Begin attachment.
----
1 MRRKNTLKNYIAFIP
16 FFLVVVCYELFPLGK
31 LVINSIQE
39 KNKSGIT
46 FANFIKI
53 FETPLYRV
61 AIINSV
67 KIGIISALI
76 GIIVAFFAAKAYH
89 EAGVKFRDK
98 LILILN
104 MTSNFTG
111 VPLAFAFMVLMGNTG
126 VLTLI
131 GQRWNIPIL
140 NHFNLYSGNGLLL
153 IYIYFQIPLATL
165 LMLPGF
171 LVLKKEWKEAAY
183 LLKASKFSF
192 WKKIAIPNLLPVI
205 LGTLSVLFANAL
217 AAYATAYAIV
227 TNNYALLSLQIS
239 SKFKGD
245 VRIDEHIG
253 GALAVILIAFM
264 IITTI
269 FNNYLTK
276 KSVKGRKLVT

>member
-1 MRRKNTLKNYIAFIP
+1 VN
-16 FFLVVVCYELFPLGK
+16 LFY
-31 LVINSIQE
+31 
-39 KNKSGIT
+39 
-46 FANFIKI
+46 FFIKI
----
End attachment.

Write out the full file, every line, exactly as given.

1 MRRKNTLKNYIAFIP
16 FFLVVVCYELFPLGK
31 LVINSIQE
39 KNKSGIT
46 FANFIKI
53 FETPLYRV
61 AIINSV
67 KIGIISALI
76 GIIVAFFAAKAYH
89 EAGVKFRDK
98 LILILN
104 MTSNFTG
111 VPLAFAFMVLMGNTG
126 VLTLI
131 GQRWNIPIL
140 NHFNLYSGNGLLL
153 IYIYFQIPLATL
165 LMLPGF
171 LVLKKEWKEAAY
183 LLKASKFSF
192 WKKIAIPNLLPVI
205 LGTLSVLFANAL
217 AAYATAYAIV
227 TNNYALLSLQIS
239 SKFKGD
245 VRIDEHIG
253 GALAVILIAFM
264 IITTI
269 FNNYLTK
276 KSVKGRKLVT

>member
-1 MRRKNTLKNYIAFIP
+1 VN
-16 FFLVVVCYELFPLGK
+16 LFY
-31 LVINSIQE
+31 
-39 KNKSGIT
+39 
-46 FANFIKI
+46 FFIKI